36. Also, depending on the product complained about, the prerequisites for application of alternate liability theories in the minority of jurisdictions that have accepted such theories might not be present. See Jefferson v. Lead Indus. Ass’n, 106 F.3d 1245, 1253 (5th Cir. 1997) (even if Louisiana were to accept market share theory, rejecting theory in context of lead pigment claim where there was “no allegation of when the pigment was applied, or that the defendants’ market shares were constant over the whole period that lead pigment was used” and where “a ‘major producer’ [was] absent from the case”); Santiago v. Sherwin-Williams Co., 3 F.3d 546, 550-51 (1st Cir. 1993) (even if Massachusetts would adopt a market share theory, lead pigment manufacturers could not be sued under that theory due to paint layering, long span of time, and varied participation in market); Brenner v. Am. Cyanamid, 263 A.D.2d 165, 170-73, 699 N.Y.S.2d 848, judgment aff’d, 288 A.D.2d 869, 732 N.Y.S.2d 799, 852-53 (4th Dep’t 2001) (while New York accepted market share theory in DES context, it was not applicable with respect to lead pigment because some of the lead pigments found in interior paints may have been manufactured by non defendants; the plaintiffs did not identify the market share of defendants for interior residential paint, which is the harmful use; the plaintiffs could not identify a narrow time period in which the paint was applied; lead paint, unlike DES, is not fungible, containing varying amounts of lead pigments; paint manufacturers decide which pigments to use and what quantities; owners and landlords control the hazards of paint when it flakes and peels and becomes ingested and inhaled; and the injuries could have resulted from something other than lead or some source other than lead-based paint.); Matter of New York State Silicone Breast Implant Litigation, 166 Misc. 2d 85, 631 N.Y.S.2d 491 (Sup. Ct. 1995), aff’d, 227 A.D.2d 310, 642 N.Y.S.2d 911, 676 N.E.2d 493 (1996) (refusing to apply market share theory to cases involving silicone breast implant because such products are not fungible); Itrey v. Firestone Tire & Product Co., 33 Ohio Misc. 2d 50, 513 N.E.2d 825 (1986) (rejecting market share liability in tire-rim case due to lack of fungibility).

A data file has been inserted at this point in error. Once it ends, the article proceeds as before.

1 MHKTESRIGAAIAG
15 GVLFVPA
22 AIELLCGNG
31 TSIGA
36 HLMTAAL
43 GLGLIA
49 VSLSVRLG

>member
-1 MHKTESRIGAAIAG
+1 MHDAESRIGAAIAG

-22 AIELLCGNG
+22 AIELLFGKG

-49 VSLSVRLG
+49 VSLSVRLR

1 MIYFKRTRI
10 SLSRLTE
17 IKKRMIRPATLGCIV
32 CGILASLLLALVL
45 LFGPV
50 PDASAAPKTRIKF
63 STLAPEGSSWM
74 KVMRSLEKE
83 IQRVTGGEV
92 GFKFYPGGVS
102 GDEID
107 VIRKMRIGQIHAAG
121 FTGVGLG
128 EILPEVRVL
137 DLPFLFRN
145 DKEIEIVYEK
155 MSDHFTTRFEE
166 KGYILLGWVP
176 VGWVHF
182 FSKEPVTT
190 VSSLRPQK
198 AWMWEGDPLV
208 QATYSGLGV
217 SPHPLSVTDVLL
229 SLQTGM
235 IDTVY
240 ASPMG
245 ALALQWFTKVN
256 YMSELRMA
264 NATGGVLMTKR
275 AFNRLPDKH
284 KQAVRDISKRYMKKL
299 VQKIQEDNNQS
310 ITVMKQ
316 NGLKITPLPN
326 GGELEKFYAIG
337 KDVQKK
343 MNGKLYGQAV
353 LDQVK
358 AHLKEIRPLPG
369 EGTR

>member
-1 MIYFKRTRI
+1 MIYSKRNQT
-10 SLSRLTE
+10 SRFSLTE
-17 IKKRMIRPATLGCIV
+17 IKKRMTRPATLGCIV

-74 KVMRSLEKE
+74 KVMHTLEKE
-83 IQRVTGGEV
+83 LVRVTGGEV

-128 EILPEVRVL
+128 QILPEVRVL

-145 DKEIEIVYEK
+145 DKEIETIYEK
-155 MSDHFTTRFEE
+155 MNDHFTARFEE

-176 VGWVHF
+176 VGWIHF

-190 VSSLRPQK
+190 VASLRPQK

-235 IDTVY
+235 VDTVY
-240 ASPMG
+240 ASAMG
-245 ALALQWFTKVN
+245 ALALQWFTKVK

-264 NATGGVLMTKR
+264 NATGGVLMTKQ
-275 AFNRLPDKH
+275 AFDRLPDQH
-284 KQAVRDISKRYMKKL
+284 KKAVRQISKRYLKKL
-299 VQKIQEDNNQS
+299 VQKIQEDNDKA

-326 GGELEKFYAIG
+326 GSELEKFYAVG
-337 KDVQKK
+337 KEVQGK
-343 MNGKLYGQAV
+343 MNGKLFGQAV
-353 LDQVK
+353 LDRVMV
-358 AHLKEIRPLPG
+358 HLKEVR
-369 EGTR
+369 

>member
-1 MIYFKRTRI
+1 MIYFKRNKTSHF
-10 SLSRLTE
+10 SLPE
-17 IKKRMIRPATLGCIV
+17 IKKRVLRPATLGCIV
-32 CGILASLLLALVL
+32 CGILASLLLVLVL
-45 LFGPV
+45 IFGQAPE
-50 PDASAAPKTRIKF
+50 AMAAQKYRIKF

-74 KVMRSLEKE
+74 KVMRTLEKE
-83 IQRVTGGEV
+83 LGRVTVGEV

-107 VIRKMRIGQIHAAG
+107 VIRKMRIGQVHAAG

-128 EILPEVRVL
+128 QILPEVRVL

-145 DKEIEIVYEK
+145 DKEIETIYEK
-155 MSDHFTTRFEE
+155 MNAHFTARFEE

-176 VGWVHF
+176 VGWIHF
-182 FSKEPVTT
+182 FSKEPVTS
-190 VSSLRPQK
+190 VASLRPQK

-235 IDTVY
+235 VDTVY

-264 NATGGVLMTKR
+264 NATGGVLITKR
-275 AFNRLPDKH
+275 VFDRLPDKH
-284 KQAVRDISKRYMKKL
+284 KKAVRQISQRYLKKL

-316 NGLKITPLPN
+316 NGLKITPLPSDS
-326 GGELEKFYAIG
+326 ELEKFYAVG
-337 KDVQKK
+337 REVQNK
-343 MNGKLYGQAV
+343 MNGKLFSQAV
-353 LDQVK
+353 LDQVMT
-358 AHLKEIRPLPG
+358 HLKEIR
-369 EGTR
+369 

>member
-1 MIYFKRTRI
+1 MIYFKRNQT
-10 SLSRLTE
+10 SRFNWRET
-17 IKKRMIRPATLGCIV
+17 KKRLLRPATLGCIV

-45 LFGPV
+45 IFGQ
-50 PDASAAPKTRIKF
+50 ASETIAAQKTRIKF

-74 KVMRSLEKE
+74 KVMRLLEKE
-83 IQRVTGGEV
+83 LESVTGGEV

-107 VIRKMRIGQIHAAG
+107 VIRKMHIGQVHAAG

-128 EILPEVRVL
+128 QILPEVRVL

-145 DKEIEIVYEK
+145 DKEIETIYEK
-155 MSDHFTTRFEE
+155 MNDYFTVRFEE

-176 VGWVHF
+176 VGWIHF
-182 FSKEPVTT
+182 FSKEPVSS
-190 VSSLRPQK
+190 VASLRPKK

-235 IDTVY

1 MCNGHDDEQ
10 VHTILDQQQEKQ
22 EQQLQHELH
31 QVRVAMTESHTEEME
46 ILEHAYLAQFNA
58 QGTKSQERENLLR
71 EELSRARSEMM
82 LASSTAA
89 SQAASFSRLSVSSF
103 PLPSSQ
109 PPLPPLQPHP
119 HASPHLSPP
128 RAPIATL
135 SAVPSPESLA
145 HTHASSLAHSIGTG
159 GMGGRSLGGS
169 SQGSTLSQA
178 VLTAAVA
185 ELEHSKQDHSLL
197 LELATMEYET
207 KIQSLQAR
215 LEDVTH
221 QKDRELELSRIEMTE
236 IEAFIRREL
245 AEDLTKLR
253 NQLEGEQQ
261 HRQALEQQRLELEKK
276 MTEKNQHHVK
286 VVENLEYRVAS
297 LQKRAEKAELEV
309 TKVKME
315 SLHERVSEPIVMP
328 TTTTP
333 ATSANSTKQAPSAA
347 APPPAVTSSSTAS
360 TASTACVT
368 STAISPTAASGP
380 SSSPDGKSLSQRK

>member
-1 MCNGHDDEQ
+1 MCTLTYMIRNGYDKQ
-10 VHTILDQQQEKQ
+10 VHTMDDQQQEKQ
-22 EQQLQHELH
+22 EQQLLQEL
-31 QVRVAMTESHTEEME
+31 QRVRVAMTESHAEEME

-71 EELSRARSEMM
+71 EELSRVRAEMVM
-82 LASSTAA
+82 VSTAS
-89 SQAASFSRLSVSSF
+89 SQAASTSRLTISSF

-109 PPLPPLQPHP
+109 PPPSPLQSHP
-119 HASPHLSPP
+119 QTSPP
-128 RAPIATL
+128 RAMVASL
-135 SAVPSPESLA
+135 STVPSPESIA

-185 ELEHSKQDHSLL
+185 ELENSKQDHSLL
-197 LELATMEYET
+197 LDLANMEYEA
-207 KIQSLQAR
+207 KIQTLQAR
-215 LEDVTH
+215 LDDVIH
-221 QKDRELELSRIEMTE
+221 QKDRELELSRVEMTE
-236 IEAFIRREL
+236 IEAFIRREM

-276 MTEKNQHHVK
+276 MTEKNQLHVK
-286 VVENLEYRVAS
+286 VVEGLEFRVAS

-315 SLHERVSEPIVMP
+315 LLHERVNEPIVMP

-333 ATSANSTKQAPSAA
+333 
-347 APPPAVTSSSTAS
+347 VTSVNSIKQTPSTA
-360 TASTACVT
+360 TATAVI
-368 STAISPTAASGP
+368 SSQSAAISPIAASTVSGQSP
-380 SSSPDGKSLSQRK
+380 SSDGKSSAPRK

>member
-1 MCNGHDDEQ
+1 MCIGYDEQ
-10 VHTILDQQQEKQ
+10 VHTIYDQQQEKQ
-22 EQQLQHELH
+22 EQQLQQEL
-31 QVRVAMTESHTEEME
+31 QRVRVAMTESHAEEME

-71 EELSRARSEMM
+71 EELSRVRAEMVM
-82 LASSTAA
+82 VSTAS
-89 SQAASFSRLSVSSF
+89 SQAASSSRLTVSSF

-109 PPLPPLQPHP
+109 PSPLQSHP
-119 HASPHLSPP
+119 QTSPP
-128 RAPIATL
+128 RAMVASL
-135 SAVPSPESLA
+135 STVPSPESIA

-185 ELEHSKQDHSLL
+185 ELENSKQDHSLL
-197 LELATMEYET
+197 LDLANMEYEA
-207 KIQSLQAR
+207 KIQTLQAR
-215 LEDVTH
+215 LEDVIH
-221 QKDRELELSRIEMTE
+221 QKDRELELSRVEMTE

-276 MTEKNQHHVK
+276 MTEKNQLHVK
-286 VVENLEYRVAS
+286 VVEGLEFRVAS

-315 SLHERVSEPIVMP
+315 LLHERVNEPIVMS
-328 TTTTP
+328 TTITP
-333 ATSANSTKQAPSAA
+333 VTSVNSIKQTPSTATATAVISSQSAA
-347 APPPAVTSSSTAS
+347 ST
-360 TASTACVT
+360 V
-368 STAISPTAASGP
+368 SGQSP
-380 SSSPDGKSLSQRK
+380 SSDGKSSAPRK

37. For example, in Rhode Island, the Attorney General alleged that lead pigment was found in approximately 250,000 dwelling units. State v. Lead Industries Ass’n, Docket No. 2004-63 MP at 9 n. 5 (R.I. 7-1-08). Had the Attorney General pursued relief in accordance with Rhode Island’s nuisance abatement statute, he would have needed to identify each location, and, presumably, supplied causal proof regarding the same. See R.I.G.L. 1956 §10-1-1 (“The complaint … shall … set forth … a description of the place complained of”).
38. See In re Lead Paint Litig., 191 N.J. 405, 440, 924 A.2d 484, 505 (2007) (rejecting public nuisance claim against lead paint manufacturers and distributors because, among other reasons, there was no indication that the legislature sought to expand liability beyond traditional nuisance limitations).
39. See Amchen Prods., Inc. v. Windsor, 521 U.S. 591, 624 (1997) (upholding, in an asbestos exposure case, the Circuit Court’s denial of settlement class certification under Fed. R. Civ. P. 23(b)(3) in part because the individual class members varied in presence and extent of physical injuries and symptoms, as well as history of tobacco use); Mertens v. Abbott Labs, 99 F.R.D. 38, 41-42 (D.N.H. 1983) (refusing, where class members’ use of, exposure to, and harm from DES varied, to certify a class based on the “mere finding that DES causes injury in utero” because the resultant “liability issue would require separate and individual proof for each claimant”). See also, e.g., F.R.Civ.P. 20 (limiting joinder in one action to the same transaction or occurrence or series of transactions or occurrences). In re Fibreboard Corp., 893 F.2d 706, 712 (5th Cir. 1990), the Court stated: